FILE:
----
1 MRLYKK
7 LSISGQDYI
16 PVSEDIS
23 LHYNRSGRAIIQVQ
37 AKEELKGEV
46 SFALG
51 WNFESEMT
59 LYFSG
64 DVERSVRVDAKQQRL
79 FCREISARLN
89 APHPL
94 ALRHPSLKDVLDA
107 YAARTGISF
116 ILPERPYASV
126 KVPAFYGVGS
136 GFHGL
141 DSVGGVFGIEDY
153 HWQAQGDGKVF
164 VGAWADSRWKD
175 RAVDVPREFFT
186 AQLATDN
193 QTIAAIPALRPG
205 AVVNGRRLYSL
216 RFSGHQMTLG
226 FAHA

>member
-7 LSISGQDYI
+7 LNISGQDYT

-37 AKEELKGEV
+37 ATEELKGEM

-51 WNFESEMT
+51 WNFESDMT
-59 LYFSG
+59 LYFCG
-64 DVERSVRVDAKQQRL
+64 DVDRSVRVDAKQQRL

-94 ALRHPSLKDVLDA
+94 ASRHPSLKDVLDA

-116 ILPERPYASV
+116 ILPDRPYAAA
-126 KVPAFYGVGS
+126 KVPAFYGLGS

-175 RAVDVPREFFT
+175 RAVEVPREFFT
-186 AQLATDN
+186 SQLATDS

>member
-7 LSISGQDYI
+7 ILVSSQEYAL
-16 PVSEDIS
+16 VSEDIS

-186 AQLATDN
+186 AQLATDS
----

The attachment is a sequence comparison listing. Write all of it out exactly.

1 MRLYKK
7 LSISGQDYI
16 PVSEDIS
23 LHYNRSGRAIIQVQ
37 AKEELKGEV
46 SFALG
51 WNFESEMT
59 LYFSG
64 DVERSVRVDAKQQRL
79 FCREISARLN
89 APHPL
94 ALRHPSLKDVLDA
107 YAARTGISF
116 ILPERPYASV
126 KVPAFYGVGS
136 GFHGL
141 DSVGGVFGIEDY
153 HWQAQGDGKVF
164 VGAWADSRWKD
175 RAVDVPREFFT
186 AQLATDN
193 QTIAAIPALRPG
205 AVVNGRRLYSL
216 RFSGHQMTLG
226 FAHA

>member
-7 LSISGQDYI
+7 LNISGQDYT

-37 AKEELKGEV
+37 ATEELKGEM

-51 WNFESEMT
+51 WNFESDMT
-59 LYFSG
+59 LYFCG
-64 DVERSVRVDAKQQRL
+64 DVDRSVRVDAKQQRL

-94 ALRHPSLKDVLDA
+94 ASRHPSLKDVLDA

-116 ILPERPYASV
+116 ILPDRPYAAA
-126 KVPAFYGVGS
+126 KVPAFYGLGS

-175 RAVDVPREFFT
+175 RAVEVPREFFT
-186 AQLATDN
+186 SQLATDS

>member
-7 LSISGQDYI
+7 ILVSSQEYAL
-16 PVSEDIS
+16 VSEDIS

-186 AQLATDN
+186 AQLATDS